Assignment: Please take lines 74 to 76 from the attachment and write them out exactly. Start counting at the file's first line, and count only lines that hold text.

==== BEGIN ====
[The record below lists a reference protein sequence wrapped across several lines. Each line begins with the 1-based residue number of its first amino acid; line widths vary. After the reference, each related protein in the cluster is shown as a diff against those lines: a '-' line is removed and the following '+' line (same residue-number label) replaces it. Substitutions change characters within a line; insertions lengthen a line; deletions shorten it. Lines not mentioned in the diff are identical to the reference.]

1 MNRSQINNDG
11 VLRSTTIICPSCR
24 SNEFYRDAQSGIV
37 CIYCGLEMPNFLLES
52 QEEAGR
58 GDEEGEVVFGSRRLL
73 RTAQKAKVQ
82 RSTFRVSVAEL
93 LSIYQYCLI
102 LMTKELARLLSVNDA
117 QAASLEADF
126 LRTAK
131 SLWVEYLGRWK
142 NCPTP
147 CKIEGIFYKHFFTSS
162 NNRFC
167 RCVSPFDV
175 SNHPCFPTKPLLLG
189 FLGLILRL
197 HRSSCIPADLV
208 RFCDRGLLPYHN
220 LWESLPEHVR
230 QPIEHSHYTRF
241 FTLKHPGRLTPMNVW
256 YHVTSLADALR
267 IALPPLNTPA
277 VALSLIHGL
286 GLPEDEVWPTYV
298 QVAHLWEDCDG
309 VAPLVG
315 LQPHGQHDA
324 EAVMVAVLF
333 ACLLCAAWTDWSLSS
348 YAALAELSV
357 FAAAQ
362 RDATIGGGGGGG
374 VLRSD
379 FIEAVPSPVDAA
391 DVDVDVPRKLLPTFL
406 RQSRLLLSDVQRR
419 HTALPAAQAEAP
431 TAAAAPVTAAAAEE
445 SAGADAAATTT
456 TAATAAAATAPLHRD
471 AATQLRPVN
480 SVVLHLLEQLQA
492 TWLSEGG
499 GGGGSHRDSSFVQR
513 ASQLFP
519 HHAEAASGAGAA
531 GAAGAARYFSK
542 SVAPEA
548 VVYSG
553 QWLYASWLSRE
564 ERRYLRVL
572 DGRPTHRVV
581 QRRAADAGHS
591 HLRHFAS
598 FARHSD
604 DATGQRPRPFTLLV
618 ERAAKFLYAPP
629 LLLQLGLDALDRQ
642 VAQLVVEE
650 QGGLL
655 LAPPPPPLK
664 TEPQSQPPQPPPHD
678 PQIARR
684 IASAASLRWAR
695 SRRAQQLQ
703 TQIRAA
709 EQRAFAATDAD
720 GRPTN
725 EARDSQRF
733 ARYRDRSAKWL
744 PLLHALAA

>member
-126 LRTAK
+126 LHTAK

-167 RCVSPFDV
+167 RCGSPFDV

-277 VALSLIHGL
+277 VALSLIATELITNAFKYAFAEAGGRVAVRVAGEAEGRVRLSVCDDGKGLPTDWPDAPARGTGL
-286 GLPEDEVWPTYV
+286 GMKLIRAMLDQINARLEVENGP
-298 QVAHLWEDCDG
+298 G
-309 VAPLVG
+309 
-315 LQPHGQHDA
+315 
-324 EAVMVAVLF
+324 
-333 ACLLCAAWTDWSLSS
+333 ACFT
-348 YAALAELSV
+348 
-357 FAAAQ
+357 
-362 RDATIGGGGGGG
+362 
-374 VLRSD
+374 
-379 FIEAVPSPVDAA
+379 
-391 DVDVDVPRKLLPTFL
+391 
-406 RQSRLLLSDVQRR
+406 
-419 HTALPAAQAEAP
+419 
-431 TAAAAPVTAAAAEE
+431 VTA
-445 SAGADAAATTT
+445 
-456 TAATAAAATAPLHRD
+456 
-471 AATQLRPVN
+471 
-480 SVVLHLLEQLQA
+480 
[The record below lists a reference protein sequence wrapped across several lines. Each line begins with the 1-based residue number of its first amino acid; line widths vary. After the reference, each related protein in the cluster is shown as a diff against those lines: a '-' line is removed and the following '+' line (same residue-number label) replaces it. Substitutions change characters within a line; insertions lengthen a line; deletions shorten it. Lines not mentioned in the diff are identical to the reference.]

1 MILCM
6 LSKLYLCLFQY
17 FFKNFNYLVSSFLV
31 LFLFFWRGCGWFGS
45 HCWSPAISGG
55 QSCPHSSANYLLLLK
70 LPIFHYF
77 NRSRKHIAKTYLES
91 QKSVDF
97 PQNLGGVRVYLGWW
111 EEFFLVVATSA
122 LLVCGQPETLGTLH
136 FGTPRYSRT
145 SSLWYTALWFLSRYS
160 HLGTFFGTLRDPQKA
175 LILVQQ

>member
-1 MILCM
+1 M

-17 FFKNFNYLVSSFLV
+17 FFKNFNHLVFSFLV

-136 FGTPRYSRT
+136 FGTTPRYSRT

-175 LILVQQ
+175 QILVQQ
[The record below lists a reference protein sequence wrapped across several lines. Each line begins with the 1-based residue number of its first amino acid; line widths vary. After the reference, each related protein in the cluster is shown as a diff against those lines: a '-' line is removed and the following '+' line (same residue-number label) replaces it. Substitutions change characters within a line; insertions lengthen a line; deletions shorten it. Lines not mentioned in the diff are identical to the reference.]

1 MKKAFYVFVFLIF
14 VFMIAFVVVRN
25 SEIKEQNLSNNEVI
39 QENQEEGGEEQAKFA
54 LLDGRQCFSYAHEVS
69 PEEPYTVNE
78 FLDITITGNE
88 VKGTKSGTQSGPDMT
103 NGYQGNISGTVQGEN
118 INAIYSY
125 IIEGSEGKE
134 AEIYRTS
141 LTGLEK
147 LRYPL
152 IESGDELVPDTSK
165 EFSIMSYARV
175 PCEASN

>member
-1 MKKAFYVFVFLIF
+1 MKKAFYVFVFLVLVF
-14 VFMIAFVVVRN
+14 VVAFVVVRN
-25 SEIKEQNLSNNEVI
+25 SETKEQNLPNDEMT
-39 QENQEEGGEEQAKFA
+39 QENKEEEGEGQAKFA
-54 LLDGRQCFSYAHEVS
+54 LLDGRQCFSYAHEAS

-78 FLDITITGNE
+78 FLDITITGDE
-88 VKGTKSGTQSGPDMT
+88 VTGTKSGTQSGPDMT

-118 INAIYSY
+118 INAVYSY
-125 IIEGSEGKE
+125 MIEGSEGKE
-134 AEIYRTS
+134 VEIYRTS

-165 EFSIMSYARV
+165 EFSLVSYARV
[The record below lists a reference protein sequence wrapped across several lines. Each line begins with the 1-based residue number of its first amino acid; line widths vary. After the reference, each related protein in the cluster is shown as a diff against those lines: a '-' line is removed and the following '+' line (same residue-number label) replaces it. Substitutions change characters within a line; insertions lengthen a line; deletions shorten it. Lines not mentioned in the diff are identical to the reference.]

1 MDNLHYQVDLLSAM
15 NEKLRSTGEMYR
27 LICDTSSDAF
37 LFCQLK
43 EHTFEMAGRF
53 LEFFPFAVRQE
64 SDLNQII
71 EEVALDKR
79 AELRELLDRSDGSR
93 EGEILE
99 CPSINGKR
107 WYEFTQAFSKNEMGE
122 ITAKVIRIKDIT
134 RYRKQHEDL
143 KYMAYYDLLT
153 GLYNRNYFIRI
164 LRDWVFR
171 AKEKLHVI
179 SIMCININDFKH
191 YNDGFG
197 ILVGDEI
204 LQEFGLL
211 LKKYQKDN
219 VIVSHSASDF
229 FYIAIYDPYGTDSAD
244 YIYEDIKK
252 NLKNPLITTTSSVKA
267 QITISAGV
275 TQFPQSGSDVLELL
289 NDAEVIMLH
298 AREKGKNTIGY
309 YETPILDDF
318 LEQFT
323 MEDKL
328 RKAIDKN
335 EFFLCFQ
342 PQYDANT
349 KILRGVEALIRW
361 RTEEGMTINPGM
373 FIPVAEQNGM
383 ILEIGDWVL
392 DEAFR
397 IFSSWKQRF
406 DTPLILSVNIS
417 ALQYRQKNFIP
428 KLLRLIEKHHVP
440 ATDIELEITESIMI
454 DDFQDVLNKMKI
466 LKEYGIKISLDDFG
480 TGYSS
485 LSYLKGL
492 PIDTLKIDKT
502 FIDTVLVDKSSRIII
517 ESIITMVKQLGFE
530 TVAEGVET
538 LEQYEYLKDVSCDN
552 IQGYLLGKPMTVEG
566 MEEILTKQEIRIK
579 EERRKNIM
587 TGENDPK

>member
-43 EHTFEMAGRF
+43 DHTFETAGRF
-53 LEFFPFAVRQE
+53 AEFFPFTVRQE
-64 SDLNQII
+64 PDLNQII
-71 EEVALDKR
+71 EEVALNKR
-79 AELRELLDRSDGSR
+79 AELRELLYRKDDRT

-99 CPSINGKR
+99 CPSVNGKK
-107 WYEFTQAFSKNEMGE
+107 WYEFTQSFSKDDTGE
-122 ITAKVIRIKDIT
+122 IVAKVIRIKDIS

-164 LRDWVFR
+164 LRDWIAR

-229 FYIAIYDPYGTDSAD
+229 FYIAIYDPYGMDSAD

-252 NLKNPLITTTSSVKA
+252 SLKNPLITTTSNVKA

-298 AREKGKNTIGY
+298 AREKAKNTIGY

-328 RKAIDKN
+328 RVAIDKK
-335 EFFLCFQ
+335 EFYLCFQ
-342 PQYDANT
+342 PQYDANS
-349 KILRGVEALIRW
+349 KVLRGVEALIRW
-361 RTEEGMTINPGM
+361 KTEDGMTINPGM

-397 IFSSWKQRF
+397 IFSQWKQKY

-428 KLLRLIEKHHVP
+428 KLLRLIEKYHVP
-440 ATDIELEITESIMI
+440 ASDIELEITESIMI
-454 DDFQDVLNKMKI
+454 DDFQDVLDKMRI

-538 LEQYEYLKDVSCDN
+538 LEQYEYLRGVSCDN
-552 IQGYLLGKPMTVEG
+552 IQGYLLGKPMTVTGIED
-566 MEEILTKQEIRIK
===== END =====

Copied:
725 EARDSQRF
733 ARYRDRSAKWL
744 PLLHALAA